The possibility that Anonymous might be telling the truth—that it couldn’t be shut down by jailing or flipping or bribing key participants—was why it became such a terrifying force to powerful institutions worldwide, from governments to corporations to nonprofits. Its wild string of brilliant hacks and protests seemed impossible in the absence of some kind of defined organization. To hear the group and its defenders talk, the leaderless nature of Anonymous makes it a mystical, almost supernatural force, impossible not just to stop but to even comprehend. Anons were, they liked to claim, united as one and divided by zero—undefined and indefinable.

Read the full article here.

May 31st, 2012
arvindsuguness
Science Journalism is Hard
As the RTNT contributor with the greatest focus on science, I have read far too many articles that opt for sensationalism over trying to inform. Of course, as Chase would tell you, this is true of the news media in general.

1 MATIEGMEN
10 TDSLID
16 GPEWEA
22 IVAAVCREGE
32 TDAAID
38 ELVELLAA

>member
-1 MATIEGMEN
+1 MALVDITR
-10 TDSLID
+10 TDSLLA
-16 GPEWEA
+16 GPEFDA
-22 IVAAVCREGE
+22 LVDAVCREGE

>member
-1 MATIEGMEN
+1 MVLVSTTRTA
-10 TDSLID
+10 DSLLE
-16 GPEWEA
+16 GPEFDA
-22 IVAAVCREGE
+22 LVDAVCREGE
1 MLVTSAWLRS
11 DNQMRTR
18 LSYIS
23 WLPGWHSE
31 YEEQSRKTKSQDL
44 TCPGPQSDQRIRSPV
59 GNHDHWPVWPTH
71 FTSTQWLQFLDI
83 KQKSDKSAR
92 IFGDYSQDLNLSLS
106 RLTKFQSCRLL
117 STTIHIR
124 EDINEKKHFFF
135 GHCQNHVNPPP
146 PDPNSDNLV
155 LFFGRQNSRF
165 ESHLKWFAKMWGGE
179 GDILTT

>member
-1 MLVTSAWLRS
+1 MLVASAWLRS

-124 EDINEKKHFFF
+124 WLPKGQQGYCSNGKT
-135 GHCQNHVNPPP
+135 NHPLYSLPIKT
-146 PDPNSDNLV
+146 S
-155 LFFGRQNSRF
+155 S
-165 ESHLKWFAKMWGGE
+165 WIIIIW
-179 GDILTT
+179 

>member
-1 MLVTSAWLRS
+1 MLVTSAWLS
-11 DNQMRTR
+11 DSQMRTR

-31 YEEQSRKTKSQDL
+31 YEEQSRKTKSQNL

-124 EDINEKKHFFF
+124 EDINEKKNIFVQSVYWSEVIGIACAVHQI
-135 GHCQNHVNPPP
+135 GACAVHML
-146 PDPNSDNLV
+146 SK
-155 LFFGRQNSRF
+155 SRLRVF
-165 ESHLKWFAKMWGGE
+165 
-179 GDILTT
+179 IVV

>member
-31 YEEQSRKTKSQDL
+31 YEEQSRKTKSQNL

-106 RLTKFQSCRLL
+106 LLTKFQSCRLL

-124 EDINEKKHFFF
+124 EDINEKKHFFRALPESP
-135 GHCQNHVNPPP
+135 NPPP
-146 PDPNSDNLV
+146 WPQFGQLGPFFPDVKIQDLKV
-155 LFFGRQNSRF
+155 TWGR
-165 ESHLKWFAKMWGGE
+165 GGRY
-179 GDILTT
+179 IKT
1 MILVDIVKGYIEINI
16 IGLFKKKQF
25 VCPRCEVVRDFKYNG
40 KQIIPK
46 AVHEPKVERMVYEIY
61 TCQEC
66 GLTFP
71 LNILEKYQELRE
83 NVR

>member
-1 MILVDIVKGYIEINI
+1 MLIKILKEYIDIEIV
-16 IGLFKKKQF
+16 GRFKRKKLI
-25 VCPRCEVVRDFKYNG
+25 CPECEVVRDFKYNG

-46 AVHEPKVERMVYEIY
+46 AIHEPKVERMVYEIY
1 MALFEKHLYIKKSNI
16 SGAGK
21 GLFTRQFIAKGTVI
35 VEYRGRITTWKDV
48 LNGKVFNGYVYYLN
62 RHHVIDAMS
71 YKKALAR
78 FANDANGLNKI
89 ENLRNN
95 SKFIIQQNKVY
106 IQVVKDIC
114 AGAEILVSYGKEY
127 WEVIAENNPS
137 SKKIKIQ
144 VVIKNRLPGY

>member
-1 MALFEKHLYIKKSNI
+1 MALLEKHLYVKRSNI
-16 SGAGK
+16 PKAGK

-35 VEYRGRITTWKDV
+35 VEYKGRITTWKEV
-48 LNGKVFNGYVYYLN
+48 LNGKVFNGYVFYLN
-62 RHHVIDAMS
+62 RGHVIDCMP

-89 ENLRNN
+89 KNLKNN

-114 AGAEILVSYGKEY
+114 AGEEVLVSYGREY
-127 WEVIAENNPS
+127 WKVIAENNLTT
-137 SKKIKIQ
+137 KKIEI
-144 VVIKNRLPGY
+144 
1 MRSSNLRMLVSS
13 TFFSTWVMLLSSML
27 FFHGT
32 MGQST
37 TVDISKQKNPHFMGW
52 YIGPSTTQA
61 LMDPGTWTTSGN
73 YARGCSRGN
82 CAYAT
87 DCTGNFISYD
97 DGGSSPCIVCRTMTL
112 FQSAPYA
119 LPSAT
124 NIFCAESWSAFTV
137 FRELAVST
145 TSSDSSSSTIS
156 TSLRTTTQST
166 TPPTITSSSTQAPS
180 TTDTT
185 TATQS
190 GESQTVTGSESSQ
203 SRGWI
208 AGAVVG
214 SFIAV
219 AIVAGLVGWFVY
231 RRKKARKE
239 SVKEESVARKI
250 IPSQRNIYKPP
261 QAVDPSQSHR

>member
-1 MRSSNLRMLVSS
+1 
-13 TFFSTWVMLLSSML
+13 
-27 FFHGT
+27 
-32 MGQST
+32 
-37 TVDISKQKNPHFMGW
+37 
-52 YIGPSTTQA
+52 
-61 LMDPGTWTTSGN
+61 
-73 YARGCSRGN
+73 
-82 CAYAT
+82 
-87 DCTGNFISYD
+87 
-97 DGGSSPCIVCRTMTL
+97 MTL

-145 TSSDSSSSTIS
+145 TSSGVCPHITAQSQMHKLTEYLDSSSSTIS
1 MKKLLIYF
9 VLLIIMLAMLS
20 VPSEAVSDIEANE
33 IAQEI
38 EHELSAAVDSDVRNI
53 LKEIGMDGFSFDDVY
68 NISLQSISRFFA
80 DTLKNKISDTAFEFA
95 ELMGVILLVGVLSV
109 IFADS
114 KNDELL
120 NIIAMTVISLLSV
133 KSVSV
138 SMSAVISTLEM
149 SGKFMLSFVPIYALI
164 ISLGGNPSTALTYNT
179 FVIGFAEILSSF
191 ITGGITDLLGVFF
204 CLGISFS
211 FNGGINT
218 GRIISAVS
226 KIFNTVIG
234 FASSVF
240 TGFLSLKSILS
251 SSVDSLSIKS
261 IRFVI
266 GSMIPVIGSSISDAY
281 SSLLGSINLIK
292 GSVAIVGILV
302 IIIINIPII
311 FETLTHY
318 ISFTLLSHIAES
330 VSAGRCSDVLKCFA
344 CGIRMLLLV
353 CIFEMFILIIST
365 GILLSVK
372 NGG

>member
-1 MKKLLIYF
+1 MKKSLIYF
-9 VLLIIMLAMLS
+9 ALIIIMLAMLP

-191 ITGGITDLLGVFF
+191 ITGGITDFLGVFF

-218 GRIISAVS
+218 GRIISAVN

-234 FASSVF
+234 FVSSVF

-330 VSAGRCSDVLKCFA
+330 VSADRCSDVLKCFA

For our six month anniversary, I’ve put together some of my favorite science writing. Here are pieces that grapple with the immensity of the scientific endeavour: the ethical quandaries, the difficulty of progress, and the basic questions of well-being that lie at the root of our desire for knowledge.
1. The Limits of KnowledgeWhy knowing does not always lead to understanding.Jonah Lehrer, Wired Magazine, December 2011 
2. The Torture of Solitary ConfinementTens of thousands of inmates in the United States are subjected to long-term solitary confinement. Research into the lasting psychological effects of this treatment makes a good case that it amounts to torture.Atul Gawande, The New Yorker, March 2009 
3. Are We Biological Machines?The problem with the mechanistic understanding of biology familiar to students everywhere.Stephen L. Talbott, The New Atlantis, Fall 2010 
4. A Life Worth EndingIn an age where it seems as though medicine can prolong life indefinitely, a son grapples with letting his mother go.Michael Wolff, New York Magazine, May 2012 
5. Curing The Common ColdIn the near future anti-viral drugs could cure everyday illnesses. But should we use them?Carl Zimmer, Wired Magazine, March 2012
Have you read any great science writing lately? We’d love to hear from you.
-Arvind Suguness, Contributor
// Follow Read This, Not That on Tumblr / Facebook / Twitter //

Science Journalism is Hard

As the RTNT contributor with the greatest focus on science, I have read far too many articles that opt for sensationalism over trying to inform. Of course, as Chase would tell you, this is true of the news media in general.